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anaconda and UEFI A few Questions

asked 2012-06-07 14:59:27 +0000

lsatenstein gravatar image

We know that Fedora will require a certificate from Verisign, to allow fedora versions to boot with signing keys.

What about anaconda? Will there be a signing key for it. Will I be forced to boot from a DVD because booting from USB is not necessarily available or supported?

What about wanting to boot from a virtual machine? Will the VM have a virtual UEFI software?

Since the Flame virus which made the news the past few days could get around signing certificates, why submit normal users to this extra UEFI hassle?

Will the BIOS software be upgradable, when bios bugs are found? If I was a hacker, that is my "port of entry" to defeat all signatures.

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answered 2012-10-04 21:55:24 +0000

What about anaconda? Will there be a signing key for it. Will I be forced to boot from a DVD because booting from USB is not necessarily available or supported?

Anaconda itself isn't signed; only the bootloader and kernel are really part of the signature scheme. Booting from a USB key on UEFI works the same way booting from an DVD does. There's no difference in terms of Secure Boot, and both will continue working just as they do now.

What about wanting to boot from a virtual machine? Will the VM have a virtual UEFI software?

That's a thing that may eventually happen, but it's unrelated to this.

Since the Flame virus which made the news the past few days could get around signing certificates, why submit normal users to this extra UEFI hassle?

The mechanism by which the Flame virus got around signing certificates wasn't a fundamental flaw in the signing and verification process - it was a bug which has been addressed, combined with a new collision exploit against MD5. The bug in question doesn't apply to UEFI's signing, and UEFI's signing policy doesn't allow MD5 hashes to be used, so that collision exploit won't help either.

Will the BIOS software be upgradable, when bios bugs are found? If I was a hacker, that is my "port of entry" to defeat all signatures.

That's up to your firmware vendor, but it's likely that Microsoft will be putting pressure on them in these cases. Only time will tell for sure.

In response to the other reply:

UEFI in virtual machines: Good question. If Secure Boot is enabled, all userspace code that touches hardware must be trusted, i.e., signed.

This isn't the case - the only things that really have to be signed or modified are the things which could be used to exploit an existing Windows installation if you incorporated them into a "bootkit". In practice, that means the bootloaders, the kernel, and kernel modules have to be signed, and userland tools won't be able to trigger DMA requests that they can directly influence. The latter bit of that means you won't be able to, for example, use setpci to remap pci devices, run non-KMS Xorg drivers, or run dmidecode. These are all things that you normally don't need to do anyway (and in the dmidecode case it's better handled through sysfs anyway.)

Presumably, UEFI firmware will be as updatable as its predecessor, BIOS. Today, BIOS updates can be downloaded from vendor and other sites with little or no security. We just assume it's OK. I doubt that will be the case with UEFI.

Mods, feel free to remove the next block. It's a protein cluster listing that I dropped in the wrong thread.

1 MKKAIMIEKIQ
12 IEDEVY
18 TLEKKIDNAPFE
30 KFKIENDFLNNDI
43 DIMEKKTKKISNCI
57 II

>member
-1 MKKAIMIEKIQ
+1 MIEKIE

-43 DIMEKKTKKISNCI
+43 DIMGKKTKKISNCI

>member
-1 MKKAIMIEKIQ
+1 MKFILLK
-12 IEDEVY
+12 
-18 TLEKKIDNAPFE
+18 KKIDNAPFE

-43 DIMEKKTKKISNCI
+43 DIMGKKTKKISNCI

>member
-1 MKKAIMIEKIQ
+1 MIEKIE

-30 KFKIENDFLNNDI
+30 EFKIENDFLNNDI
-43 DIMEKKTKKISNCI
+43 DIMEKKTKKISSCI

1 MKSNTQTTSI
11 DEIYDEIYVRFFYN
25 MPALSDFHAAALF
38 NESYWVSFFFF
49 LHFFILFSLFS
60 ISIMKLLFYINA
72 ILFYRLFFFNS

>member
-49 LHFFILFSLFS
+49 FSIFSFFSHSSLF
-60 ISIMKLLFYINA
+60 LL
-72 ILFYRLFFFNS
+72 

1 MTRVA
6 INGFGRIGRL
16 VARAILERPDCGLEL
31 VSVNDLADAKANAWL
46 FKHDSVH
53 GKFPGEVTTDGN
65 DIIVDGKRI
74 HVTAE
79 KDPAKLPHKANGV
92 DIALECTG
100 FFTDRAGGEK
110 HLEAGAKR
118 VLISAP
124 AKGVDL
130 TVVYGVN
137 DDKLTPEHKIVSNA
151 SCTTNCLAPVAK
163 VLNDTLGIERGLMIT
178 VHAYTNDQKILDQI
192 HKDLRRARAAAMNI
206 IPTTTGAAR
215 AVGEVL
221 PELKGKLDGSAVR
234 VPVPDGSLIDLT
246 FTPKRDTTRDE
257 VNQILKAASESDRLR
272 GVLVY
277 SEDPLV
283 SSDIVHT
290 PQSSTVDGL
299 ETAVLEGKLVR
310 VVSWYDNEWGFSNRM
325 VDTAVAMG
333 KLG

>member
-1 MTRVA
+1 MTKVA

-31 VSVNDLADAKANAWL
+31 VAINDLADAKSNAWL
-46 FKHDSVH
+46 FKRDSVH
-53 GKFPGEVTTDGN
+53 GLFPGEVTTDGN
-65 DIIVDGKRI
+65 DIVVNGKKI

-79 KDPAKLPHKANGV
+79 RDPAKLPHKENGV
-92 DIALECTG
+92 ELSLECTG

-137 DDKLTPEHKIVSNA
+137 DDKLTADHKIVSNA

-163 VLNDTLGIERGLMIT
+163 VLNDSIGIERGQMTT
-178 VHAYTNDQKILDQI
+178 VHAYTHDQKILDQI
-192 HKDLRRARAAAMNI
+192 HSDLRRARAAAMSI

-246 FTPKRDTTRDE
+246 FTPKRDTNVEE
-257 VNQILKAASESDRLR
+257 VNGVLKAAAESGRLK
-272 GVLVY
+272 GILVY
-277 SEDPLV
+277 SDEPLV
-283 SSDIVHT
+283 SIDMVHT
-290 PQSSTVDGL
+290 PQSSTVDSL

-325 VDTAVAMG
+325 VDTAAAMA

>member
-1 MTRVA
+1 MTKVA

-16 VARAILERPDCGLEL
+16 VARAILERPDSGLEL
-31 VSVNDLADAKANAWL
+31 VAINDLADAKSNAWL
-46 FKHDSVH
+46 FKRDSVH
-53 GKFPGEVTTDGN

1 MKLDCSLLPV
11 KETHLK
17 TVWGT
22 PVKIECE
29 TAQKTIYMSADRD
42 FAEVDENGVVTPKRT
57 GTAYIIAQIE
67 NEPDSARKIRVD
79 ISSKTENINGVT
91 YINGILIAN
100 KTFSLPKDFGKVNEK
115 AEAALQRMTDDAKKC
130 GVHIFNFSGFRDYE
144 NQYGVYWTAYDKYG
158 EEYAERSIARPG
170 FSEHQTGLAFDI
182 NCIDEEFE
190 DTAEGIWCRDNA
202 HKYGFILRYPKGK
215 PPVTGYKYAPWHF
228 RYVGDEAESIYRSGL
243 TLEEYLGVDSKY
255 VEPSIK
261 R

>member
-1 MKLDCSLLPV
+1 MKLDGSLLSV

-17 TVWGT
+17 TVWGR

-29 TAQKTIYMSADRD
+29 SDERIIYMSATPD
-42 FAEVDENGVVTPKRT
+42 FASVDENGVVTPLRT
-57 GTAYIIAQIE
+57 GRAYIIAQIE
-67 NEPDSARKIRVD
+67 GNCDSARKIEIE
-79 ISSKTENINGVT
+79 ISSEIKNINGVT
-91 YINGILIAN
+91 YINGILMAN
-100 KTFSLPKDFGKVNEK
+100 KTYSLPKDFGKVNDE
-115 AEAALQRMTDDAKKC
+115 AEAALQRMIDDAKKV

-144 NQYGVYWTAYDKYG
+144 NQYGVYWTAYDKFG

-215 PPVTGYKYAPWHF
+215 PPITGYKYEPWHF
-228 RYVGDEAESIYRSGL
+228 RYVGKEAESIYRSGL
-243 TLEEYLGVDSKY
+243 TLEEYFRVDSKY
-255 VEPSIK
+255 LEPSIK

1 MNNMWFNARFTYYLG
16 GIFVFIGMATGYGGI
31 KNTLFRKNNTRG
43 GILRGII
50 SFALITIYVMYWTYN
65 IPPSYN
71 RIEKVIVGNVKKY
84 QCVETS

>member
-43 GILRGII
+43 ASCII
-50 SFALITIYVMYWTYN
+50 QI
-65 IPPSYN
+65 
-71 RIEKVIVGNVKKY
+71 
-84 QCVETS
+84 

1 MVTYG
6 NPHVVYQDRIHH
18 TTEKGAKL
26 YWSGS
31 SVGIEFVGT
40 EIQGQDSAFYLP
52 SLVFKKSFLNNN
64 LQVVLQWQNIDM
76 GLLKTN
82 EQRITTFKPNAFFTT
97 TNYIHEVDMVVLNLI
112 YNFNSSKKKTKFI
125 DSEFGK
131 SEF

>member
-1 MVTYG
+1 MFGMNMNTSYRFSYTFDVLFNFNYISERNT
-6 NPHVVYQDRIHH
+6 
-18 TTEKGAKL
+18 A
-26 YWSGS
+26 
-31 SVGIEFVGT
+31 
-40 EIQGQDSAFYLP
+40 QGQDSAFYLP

UEFI, when implemented according to the requirements for Windows 8, requires firmware updates to also be signed with RSA2048+SHA256. This will use a different set of keys than the bootloader signing keys.

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answered 2012-06-07 19:00:44 +0000

joncr gravatar image

updated 2012-06-07 19:01:20 +0000

  1. Fedora/Red Hat are not considering anything that requires Fedora users to buy a certificate from Verisign before they can install Fedora. Fedora will buy a certificate, at $99, from Verisign. Microsoft will sign Fedora's pre-bootloader. That boot loader will, in turn, launch Grub2.

  2. The question about Anaconda is better addressed to Fedora and Red Hat. However, since it runs after boot, I'd imagine it won't be affected. As I understand it, one obvious intent of having a signed pre-bootloader is to ensure Fedora install images do, in fact, boot on Secure Boot hardware.

  3. UEFI in virtual machines: Good question. If Secure Boot is enabled, all userspace code that touches hardware must be trusted, i.e., signed.

  4. UEFI is a replacement for BIOS. The industry, including Linux, is on board with UEFI. Secure Boot is, in effect, a capability implemented in UEFI to block attacks on an OS during the boot process. Whatever vulnerabilities Flame exposed won't persuade Microsoft to abandon Secure Boot.

  5. Presumably, UEFI firmware will be as updatable as its predecessor, BIOS. Today, BIOS updates can be downloaded from vendor and other sites with little or no security. We just assume it's OK. I doubt that will be the case with UEFI.

Linux users with Windows 8 hardware can always disable Secure Boot and proceed as they always have. The real problem is for Windows 8 user who want to dual boot Linux. They will need to enable Secure Boot if they want to continue to boot Windows.

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Technically, UEFi should be updatable with signed key. According to Matthew Garett, you could also update with a flash writer, but i am not sure how it affect a project like flashrom.

misc ( 2012-06-09 06:10:19 +0000 )edit

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Asked: 2012-06-07 14:59:27 +0000

Seen: 343 times

Last updated: Oct 04 '12